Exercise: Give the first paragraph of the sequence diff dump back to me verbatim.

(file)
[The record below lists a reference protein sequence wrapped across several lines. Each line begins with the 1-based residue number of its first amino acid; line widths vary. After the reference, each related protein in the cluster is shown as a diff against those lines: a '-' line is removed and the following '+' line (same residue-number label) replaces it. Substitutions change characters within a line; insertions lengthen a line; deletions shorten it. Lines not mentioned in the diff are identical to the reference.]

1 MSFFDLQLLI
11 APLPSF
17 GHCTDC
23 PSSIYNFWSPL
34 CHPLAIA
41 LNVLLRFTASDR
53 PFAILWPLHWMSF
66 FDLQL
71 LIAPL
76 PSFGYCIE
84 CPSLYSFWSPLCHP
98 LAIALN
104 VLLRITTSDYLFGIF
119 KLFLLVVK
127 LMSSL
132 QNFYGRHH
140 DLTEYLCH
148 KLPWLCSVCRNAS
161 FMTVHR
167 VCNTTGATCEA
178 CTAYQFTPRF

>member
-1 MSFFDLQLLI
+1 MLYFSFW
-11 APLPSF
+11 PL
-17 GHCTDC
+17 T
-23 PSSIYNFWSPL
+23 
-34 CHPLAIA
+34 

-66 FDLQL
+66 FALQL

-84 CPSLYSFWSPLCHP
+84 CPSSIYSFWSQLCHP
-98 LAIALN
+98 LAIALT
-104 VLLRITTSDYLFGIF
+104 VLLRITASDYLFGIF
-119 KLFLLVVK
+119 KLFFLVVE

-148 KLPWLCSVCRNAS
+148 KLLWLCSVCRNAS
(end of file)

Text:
[The record below lists a reference protein sequence wrapped across several lines. Each line begins with the 1-based residue number of its first amino acid; line widths vary. After the reference, each related protein in the cluster is shown as a diff against those lines: a '-' line is removed and the following '+' line (same residue-number label) replaces it. Substitutions change characters within a line; insertions lengthen a line; deletions shorten it. Lines not mentioned in the diff are identical to the reference.]